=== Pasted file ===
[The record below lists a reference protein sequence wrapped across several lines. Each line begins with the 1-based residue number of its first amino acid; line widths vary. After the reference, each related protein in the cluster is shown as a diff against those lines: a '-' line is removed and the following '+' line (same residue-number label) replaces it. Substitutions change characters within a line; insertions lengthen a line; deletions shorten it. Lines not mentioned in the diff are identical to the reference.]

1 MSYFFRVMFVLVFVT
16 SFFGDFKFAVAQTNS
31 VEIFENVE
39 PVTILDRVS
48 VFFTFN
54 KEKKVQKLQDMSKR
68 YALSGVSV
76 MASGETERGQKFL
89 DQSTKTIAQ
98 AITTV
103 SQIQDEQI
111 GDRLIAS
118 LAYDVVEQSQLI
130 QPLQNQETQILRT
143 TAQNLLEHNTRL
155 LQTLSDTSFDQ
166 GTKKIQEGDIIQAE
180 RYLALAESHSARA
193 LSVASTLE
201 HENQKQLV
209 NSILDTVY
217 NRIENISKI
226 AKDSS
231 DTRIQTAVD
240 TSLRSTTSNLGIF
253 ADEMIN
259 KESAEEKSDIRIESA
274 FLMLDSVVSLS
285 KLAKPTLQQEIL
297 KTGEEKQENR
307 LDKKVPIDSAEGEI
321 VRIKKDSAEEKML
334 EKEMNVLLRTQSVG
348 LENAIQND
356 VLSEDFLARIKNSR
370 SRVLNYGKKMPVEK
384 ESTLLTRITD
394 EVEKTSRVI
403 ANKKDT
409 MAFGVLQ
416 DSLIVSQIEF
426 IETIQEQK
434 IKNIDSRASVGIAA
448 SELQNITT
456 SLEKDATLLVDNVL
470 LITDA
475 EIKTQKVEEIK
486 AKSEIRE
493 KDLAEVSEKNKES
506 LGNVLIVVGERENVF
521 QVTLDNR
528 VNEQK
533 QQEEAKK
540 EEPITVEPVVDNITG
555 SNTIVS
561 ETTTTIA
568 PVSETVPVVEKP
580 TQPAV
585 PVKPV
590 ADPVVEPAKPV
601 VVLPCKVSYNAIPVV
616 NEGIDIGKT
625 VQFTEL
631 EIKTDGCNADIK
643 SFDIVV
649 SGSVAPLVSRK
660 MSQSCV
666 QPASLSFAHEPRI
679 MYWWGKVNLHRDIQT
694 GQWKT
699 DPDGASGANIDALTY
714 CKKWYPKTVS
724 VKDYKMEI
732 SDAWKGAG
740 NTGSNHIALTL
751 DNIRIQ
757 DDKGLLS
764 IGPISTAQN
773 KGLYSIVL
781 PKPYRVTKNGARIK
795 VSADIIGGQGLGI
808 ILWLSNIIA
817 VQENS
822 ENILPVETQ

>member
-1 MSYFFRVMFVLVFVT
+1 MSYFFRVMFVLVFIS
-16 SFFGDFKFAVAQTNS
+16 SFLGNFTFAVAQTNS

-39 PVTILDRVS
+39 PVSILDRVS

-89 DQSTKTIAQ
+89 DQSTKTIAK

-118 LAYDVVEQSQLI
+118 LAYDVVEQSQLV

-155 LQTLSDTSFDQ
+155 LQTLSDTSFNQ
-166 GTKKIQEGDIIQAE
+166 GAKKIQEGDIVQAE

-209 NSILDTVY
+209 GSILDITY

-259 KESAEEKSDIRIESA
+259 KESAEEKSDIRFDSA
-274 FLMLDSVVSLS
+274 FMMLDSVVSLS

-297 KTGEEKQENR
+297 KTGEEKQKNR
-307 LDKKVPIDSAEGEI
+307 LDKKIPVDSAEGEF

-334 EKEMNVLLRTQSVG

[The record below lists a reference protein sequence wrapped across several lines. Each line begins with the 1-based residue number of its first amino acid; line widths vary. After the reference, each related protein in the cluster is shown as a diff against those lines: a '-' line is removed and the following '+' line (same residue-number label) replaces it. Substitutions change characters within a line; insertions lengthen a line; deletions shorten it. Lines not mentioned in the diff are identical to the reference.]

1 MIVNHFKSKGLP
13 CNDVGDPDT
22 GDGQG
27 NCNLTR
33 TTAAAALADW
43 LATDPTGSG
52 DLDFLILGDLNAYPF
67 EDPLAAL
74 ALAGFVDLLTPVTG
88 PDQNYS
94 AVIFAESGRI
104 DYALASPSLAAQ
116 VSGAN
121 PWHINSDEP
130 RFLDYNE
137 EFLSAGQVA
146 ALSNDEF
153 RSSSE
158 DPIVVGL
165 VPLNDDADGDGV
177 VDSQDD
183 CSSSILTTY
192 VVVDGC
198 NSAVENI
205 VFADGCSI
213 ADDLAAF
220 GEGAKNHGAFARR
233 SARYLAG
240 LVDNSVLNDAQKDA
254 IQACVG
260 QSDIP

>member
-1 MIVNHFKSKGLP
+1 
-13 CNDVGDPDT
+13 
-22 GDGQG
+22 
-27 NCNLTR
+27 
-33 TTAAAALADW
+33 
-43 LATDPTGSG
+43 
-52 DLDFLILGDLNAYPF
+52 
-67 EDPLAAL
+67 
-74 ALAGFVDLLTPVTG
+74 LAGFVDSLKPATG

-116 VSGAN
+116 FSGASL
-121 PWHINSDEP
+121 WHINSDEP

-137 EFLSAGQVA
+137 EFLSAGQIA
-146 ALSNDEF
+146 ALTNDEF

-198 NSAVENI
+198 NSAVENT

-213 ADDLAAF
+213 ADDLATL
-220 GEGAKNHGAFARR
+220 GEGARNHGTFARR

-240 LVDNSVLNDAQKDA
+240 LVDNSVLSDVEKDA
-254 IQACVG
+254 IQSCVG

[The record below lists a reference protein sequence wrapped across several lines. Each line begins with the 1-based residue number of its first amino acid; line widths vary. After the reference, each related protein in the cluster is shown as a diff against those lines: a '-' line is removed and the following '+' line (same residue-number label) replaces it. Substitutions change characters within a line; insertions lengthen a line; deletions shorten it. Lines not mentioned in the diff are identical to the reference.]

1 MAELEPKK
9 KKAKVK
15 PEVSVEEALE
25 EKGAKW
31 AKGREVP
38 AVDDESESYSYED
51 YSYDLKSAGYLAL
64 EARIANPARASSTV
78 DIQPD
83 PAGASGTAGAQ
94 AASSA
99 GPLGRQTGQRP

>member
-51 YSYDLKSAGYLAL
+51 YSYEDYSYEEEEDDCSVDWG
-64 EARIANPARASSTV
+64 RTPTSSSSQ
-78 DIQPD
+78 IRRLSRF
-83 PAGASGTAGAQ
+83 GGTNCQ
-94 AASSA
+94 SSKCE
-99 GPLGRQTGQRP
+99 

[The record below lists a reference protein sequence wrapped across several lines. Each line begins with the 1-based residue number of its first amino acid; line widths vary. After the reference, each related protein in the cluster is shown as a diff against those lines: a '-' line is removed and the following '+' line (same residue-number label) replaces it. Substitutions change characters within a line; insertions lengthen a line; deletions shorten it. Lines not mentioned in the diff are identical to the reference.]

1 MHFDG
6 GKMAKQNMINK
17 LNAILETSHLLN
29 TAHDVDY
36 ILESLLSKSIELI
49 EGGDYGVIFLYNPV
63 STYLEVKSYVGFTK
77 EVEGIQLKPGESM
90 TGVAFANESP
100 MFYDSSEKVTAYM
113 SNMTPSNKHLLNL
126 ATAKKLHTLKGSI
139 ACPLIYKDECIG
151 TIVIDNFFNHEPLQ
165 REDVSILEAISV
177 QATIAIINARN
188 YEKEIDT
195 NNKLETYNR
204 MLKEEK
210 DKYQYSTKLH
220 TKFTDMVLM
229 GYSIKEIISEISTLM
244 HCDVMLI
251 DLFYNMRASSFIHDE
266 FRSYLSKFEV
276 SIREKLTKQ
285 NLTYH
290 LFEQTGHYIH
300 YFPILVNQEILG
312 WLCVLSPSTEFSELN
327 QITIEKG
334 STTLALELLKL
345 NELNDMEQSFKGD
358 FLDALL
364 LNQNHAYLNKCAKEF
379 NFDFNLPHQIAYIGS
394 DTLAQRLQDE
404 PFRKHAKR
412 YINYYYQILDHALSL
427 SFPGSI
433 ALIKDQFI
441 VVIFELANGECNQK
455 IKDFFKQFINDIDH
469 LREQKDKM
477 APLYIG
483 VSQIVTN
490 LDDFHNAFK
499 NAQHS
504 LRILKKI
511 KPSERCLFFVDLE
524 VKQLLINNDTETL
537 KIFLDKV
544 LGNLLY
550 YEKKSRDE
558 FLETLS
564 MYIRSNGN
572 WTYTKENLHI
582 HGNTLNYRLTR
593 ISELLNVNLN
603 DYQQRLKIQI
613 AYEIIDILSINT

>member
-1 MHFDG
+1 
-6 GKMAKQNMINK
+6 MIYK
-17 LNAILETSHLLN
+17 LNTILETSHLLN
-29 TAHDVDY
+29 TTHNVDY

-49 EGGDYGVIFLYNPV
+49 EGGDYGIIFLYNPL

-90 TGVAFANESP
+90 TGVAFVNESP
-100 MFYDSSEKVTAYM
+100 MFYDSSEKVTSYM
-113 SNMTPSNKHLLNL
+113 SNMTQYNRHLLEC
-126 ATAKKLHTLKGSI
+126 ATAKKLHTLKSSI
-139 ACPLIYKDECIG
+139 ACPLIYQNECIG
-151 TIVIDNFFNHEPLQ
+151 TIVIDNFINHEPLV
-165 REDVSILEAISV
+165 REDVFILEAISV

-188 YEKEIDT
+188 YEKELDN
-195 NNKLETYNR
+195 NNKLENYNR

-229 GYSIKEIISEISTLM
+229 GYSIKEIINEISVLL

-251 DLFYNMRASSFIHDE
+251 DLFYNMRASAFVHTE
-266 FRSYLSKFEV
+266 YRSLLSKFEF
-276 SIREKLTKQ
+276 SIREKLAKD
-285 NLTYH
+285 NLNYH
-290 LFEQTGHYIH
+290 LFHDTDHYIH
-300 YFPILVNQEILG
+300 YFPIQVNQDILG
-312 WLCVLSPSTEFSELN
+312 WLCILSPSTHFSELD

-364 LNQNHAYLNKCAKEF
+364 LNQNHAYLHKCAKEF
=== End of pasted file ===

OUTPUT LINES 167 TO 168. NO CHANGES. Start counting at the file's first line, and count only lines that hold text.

-137 EFLSAGQVA
+137 EFLSAGQIA